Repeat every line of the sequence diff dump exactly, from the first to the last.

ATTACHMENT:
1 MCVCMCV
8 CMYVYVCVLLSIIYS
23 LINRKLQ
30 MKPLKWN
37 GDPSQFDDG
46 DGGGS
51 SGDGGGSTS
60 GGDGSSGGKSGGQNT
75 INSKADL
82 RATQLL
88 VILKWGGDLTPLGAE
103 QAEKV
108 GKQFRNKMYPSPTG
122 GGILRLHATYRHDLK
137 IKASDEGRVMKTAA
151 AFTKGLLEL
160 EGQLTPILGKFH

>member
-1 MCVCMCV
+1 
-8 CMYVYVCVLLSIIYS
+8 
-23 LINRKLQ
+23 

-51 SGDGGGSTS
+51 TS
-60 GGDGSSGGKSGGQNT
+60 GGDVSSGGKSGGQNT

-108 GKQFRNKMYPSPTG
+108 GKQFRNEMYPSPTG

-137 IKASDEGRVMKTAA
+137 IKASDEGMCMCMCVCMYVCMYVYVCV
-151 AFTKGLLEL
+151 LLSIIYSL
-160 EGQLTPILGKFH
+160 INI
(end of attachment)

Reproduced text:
1 MCVCMCV
8 CMYVYVCVLLSIIYS
23 LINRKLQ
30 MKPLKWN
37 GDPSQFDDG
46 DGGGS
51 SGDGGGSTS
60 GGDGSSGGKSGGQNT
75 INSKADL
82 RATQLL
88 VILKWGGDLTPLGAE
103 QAEKV
108 GKQFRNKMYPSPTG
122 GGILRLHATYRHDLK
137 IKASDEGRVMKTAA
151 AFTKGLLEL
160 EGQLTPILGKFH

>member
-1 MCVCMCV
+1 
-8 CMYVYVCVLLSIIYS
+8 
-23 LINRKLQ
+23 

-51 SGDGGGSTS
+51 TS
-60 GGDGSSGGKSGGQNT
+60 GGDVSSGGKSGGQNT

-108 GKQFRNKMYPSPTG
+108 GKQFRNEMYPSPTG

-137 IKASDEGRVMKTAA
+137 IKASDEGMCMCMCVCMYVCMYVYVCV
-151 AFTKGLLEL
+151 LLSIIYSL
-160 EGQLTPILGKFH
+160 INI